From recipes to ratios

As long as I’ve chosen something culturally appropriate — no thyme in a stock destined for Chinese egg drop soup, no cinnamon or star anise in a stock meant for beef bourguignon — basically any recipe from a reputable source has worked.  The trick has been to taste the final product, such as a soup or stew, mindfully so I can make adjustments the next time I prepare the stock for that application.  Eventually

I find it easy to break down stock recipes this way:

  • Water vs. protein: By protein I mean meat plus bones.  There is a trade-off between yield and intensity of flavor.  Yield and water proportion move in the same direction; intensity of flavor moves the opposite way.  Heartier dishes go with  more intense stocks.
  • Meat vs. bones: There is a trade-off between intensity of flavor and cost.  Bones are both less flavorful and less expensive than meat.  Since chicken is relatively cheap, a lot of recipes posted online specify chicken parts that can actually be cooked and served for dinner, such as wings and legs.  Since beef is relatively expensive, a lot of recipes from these same sources specify beef bones.
  • Meat vs. bones: The flip side is that bones provide collagen, meaning body and cost move in the same direction.
  • Aromatics vs. protein: I almost certainly have the nomenclature wrong, but I include almost anything that isn’t a featured ingredient as an aromatic.  It puts smells front and center in my cooking.  The topic deserves its own post.  In any event, how strongly perfumed I want the stock depends on the application.  If I’m going to reduce it heavily, then I’ll go easy on the aromatics since I find it hard to predict what the final product will be like.  If I’m going to serve it almost as is as a soup, I’ll be less shy.
  • Aromatics vs. aromatics: Aromatics determine which parts of the world I’m supposed to think of when I cook with the stock.  So what I’m talking about here are the pairwise proportions of each aromatic.  This is actually the most fun part of cooking stock, as I’m learning how deeper flavors are built from the ground up.  Recipes are a huge help in matching aromatics to cuisines.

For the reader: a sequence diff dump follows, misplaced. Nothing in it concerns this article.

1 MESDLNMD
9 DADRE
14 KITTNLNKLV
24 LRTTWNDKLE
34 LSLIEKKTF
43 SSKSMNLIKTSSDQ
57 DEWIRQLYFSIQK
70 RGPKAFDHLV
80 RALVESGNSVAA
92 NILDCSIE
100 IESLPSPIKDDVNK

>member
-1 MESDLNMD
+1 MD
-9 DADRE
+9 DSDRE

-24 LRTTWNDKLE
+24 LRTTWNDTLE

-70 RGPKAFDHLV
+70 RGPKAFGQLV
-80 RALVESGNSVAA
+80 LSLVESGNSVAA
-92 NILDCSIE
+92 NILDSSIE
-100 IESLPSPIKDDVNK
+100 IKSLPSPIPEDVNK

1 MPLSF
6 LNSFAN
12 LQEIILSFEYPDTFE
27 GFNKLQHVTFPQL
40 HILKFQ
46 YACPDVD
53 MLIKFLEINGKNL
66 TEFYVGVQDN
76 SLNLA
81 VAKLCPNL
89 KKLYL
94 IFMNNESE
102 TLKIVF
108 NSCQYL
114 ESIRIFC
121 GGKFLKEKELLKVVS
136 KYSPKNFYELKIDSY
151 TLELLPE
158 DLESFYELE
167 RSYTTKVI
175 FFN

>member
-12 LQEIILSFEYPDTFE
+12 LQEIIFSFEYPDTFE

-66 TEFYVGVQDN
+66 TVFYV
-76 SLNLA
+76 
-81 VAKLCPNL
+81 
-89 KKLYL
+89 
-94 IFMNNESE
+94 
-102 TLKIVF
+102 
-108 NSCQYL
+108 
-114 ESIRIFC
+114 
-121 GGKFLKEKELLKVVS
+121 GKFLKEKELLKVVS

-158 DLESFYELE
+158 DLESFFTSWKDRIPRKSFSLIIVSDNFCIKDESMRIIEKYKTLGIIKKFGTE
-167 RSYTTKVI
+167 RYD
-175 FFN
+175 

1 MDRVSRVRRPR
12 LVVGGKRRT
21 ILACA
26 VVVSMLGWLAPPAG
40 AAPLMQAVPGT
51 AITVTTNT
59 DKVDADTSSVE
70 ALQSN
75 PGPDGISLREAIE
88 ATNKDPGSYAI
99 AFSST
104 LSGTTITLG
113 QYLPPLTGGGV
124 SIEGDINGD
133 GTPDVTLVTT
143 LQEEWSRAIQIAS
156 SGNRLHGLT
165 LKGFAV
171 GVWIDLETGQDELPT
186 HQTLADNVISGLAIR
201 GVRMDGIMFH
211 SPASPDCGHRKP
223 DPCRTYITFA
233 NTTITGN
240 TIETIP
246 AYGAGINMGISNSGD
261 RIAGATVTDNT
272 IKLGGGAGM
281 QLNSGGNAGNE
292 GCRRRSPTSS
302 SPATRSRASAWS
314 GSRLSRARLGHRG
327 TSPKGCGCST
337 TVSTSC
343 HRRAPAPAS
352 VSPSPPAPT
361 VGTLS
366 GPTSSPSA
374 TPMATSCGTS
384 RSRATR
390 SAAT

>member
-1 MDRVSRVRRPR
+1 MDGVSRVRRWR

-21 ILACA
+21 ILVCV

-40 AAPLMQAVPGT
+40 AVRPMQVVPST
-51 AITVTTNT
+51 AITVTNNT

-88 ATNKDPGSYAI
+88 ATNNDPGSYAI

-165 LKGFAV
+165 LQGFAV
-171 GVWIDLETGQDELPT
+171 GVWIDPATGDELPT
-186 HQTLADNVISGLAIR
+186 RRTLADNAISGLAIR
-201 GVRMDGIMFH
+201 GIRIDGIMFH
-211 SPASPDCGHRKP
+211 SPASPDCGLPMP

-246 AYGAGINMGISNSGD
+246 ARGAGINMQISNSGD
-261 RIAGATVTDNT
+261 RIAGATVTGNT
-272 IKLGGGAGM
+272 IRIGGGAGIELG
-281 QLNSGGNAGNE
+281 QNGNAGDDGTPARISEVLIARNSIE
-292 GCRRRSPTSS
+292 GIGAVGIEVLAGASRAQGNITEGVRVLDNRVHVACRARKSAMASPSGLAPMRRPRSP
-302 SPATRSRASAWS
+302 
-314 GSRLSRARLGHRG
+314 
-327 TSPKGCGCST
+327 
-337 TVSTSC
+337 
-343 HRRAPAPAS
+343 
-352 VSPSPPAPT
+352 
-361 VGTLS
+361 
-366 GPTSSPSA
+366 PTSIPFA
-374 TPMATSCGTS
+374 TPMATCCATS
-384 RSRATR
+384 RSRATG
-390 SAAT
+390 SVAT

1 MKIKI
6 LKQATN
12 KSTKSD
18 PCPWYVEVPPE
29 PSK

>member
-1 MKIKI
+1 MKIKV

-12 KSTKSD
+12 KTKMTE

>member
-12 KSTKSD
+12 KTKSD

• Deeply roasted vs. unroasted: Browning intensifies and changes flavors.  The heavier the final dish, the more I’ll brown my stock ingredients.

Using stock

I thought this would be the easiest part, but it’s not.  Making stock is easier because no one eats it right after it’s made.  It’s an ingredient for another dish.  It’s easy to forget about it.  Learning new dishes seems to me the hardest part.  Here are the outlets that work for me: brothy soups and stews and curries.

Brothy soups rely on the stock and aromatics to do the work.  (In contrast, a pureed vegetable soup relies on the featured vegetable to propel the dish.)  If I were to give advice, I would start by pulling simple brothy soup recipes from cookbooks and experimenting with those until the underlying logic becomes clear.

Stews don’t rely as heavily on stock.  Though stock is often used as a main cooking liquid — hence, trying out some basic beef stews is a good way to start — my feeling is that stews create a stock from its ingredients in the course of long cooking and the meat is re-flavored with the sauce that has been cooked.  What I prefer is to cook the proteins separately using my immersion circulator and cast iron skillet and build the sauce in a saucepan, relying on the stock I’ve cooked to provide the protein flavor.  My approach to curries is similar.